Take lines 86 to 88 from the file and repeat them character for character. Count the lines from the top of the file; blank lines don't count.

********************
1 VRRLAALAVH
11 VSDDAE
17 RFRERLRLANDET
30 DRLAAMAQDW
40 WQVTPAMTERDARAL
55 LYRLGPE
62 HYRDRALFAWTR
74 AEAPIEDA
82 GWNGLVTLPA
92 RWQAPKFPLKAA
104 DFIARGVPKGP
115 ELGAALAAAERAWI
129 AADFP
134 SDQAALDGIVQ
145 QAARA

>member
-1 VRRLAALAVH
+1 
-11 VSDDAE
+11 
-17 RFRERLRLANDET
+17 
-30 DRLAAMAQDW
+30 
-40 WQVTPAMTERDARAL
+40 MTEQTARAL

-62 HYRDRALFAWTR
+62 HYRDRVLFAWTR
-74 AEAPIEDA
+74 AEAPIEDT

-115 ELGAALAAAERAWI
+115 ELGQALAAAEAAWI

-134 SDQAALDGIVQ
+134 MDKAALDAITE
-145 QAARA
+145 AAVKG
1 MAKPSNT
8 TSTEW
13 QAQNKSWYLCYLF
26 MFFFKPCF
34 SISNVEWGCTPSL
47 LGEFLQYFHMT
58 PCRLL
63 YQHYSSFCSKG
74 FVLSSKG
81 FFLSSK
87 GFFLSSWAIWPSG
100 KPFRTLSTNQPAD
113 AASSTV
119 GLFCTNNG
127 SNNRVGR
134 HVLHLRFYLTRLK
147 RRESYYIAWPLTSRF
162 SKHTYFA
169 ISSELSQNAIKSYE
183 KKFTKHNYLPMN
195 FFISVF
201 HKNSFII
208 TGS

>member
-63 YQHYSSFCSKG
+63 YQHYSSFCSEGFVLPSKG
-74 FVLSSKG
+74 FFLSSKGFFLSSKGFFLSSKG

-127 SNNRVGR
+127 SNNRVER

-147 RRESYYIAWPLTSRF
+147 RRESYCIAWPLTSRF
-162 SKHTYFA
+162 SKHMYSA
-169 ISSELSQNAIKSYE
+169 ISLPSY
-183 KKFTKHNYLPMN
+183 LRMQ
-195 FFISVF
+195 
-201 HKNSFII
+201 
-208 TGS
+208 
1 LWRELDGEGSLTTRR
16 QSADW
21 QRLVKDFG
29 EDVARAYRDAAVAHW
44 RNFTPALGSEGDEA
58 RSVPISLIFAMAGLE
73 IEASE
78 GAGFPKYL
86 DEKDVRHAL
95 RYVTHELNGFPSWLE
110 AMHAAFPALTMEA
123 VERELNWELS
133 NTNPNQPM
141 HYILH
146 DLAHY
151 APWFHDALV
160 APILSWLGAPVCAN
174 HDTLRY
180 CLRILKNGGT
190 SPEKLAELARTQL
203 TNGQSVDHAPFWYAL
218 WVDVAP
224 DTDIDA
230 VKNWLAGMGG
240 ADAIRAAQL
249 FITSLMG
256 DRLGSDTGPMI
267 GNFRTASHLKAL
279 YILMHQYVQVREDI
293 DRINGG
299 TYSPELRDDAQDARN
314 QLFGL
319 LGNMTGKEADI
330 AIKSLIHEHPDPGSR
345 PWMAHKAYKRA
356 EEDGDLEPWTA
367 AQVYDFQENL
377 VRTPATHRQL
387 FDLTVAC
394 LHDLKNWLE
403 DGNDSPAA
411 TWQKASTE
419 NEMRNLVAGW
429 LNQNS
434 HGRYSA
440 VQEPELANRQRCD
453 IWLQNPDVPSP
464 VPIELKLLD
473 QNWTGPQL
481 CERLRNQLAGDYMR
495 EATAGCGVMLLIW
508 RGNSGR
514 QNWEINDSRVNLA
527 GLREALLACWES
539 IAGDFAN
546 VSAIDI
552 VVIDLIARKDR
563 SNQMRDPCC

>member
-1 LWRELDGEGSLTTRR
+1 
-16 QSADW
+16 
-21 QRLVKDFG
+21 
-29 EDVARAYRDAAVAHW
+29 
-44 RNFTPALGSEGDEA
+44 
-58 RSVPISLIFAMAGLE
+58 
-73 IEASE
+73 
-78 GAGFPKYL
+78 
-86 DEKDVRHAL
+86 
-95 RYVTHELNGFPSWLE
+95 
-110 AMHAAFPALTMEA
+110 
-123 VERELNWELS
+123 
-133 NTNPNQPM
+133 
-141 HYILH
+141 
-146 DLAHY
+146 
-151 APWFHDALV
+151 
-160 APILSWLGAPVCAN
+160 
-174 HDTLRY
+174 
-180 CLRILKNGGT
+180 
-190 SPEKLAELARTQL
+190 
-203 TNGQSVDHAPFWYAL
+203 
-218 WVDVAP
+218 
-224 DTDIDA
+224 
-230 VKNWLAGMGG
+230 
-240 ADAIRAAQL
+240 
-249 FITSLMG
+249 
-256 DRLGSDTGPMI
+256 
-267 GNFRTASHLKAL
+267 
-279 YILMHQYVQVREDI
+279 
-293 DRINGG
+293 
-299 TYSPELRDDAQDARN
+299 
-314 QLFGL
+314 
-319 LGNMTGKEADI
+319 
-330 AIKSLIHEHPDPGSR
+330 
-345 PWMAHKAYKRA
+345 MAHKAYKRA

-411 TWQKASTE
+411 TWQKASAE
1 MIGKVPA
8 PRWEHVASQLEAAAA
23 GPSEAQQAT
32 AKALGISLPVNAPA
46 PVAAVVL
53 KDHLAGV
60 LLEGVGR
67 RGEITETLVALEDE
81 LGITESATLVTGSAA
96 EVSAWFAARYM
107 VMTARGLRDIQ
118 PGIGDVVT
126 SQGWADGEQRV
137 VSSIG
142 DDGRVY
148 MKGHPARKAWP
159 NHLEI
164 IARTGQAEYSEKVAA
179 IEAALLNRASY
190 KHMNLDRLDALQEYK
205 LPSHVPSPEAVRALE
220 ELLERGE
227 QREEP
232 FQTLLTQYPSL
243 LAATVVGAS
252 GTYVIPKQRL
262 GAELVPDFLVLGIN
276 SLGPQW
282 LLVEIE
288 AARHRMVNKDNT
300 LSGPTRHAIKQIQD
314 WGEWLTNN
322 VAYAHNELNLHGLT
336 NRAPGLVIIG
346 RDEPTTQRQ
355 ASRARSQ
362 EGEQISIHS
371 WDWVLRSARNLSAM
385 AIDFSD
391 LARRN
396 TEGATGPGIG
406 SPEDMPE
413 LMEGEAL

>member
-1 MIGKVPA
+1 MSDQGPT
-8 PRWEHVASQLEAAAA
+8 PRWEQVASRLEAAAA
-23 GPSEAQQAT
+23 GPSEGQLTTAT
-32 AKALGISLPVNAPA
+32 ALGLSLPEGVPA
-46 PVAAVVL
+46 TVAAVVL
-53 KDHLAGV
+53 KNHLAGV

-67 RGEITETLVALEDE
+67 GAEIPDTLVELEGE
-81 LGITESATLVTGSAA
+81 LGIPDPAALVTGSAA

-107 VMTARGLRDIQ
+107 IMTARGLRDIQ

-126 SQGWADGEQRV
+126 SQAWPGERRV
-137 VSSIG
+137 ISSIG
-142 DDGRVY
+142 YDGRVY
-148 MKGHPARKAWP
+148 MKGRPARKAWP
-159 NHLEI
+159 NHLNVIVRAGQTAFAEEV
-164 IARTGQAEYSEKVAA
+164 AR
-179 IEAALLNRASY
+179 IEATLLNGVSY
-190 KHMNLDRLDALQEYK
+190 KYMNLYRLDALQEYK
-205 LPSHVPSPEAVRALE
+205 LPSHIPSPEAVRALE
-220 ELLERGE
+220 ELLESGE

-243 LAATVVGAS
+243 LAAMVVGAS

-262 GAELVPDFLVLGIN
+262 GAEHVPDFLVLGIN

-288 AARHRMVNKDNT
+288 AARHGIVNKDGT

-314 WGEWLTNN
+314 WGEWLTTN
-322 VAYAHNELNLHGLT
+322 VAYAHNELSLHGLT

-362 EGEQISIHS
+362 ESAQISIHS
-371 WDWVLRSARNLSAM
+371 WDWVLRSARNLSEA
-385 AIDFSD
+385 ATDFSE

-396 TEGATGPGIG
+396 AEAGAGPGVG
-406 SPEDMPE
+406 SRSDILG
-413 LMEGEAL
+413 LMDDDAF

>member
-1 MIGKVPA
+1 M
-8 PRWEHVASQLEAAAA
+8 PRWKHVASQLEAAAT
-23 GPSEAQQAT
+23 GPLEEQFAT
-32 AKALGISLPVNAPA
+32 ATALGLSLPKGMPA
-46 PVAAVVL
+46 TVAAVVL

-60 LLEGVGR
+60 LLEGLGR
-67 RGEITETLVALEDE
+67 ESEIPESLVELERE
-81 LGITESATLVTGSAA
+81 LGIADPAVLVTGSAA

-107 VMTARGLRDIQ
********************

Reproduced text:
58 RSVPISLIFAMAGLE
73 IEASE
78 GAGFPKYL